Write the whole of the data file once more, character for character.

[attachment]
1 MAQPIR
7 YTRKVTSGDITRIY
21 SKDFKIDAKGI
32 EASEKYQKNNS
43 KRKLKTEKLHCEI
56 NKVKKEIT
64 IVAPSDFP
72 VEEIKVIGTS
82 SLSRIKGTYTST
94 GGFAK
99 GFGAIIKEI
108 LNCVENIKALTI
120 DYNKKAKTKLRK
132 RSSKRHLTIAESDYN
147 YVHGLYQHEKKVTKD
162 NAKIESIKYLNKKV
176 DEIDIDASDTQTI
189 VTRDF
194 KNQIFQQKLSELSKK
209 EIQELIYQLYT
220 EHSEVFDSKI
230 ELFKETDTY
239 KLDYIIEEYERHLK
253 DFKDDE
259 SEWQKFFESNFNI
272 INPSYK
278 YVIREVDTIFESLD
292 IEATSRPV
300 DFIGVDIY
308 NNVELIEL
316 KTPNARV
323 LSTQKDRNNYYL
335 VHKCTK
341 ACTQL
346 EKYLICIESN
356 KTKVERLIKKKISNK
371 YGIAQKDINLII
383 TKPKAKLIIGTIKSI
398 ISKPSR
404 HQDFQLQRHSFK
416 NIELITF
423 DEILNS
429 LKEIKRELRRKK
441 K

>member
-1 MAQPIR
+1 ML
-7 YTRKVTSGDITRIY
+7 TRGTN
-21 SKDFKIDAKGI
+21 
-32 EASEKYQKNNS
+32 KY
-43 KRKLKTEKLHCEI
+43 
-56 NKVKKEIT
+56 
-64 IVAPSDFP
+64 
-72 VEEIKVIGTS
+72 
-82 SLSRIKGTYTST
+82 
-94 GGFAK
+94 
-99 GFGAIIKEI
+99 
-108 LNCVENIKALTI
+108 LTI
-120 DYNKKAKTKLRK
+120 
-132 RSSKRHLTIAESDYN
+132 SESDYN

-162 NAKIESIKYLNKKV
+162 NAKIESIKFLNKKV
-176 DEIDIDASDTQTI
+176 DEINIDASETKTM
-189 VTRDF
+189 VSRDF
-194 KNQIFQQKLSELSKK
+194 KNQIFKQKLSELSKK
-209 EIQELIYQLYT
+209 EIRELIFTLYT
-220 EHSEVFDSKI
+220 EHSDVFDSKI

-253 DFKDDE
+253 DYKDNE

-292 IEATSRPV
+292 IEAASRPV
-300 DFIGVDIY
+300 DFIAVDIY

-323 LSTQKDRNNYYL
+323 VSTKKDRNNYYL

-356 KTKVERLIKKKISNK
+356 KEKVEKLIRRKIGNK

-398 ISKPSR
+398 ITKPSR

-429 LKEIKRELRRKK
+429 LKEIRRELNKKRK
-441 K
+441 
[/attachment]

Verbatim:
1 MAQPIR
7 YTRKVTSGDITRIY
21 SKDFKIDAKGI
32 EASEKYQKNNS
43 KRKLKTEKLHCEI
56 NKVKKEIT
64 IVAPSDFP
72 VEEIKVIGTS
82 SLSRIKGTYTST
94 GGFAK
99 GFGAIIKEI
108 LNCVENIKALTI
120 DYNKKAKTKLRK
132 RSSKRHLTIAESDYN
147 YVHGLYQHEKKVTKD
162 NAKIESIKYLNKKV
176 DEIDIDASDTQTI
189 VTRDF
194 KNQIFQQKLSELSKK
209 EIQELIYQLYT
220 EHSEVFDSKI
230 ELFKETDTY
239 KLDYIIEEYERHLK
253 DFKDDE
259 SEWQKFFESNFNI
272 INPSYK
278 YVIREVDTIFESLD
292 IEATSRPV
300 DFIGVDIY
308 NNVELIEL
316 KTPNARV
323 LSTQKDRNNYYL
335 VHKCTK
341 ACTQL
346 EKYLICIESN
356 KTKVERLIKKKISNK
371 YGIAQKDINLII
383 TKPKAKLIIGTIKSI
398 ISKPSR
404 HQDFQLQRHSFK
416 NIELITF
423 DEILNS
429 LKEIKRELRRKK
441 K

>member
-1 MAQPIR
+1 ML
-7 YTRKVTSGDITRIY
+7 TRGTN
-21 SKDFKIDAKGI
+21 
-32 EASEKYQKNNS
+32 KY
-43 KRKLKTEKLHCEI
+43 
-56 NKVKKEIT
+56 
-64 IVAPSDFP
+64 
-72 VEEIKVIGTS
+72 
-82 SLSRIKGTYTST
+82 
-94 GGFAK
+94 
-99 GFGAIIKEI
+99 
-108 LNCVENIKALTI
+108 LTI
-120 DYNKKAKTKLRK
+120 
-132 RSSKRHLTIAESDYN
+132 SESDYN

-162 NAKIESIKYLNKKV
+162 NAKIESIKFLNKKV
-176 DEIDIDASDTQTI
+176 DEINIDASETKTM
-189 VTRDF
+189 VSRDF
-194 KNQIFQQKLSELSKK
+194 KNQIFKQKLSELSKK
-209 EIQELIYQLYT
+209 EIRELIFTLYT
-220 EHSEVFDSKI
+220 EHSDVFDSKI

-253 DFKDDE
+253 DYKDNE

-292 IEATSRPV
+292 IEAASRPV
-300 DFIGVDIY
+300 DFIAVDIY

-323 LSTQKDRNNYYL
+323 VSTKKDRNNYYL

-356 KTKVERLIKKKISNK
+356 KEKVEKLIRRKIGNK

-398 ISKPSR
+398 ITKPSR

-429 LKEIKRELRRKK
+429 LKEIRRELNKKRK
-441 K
+441 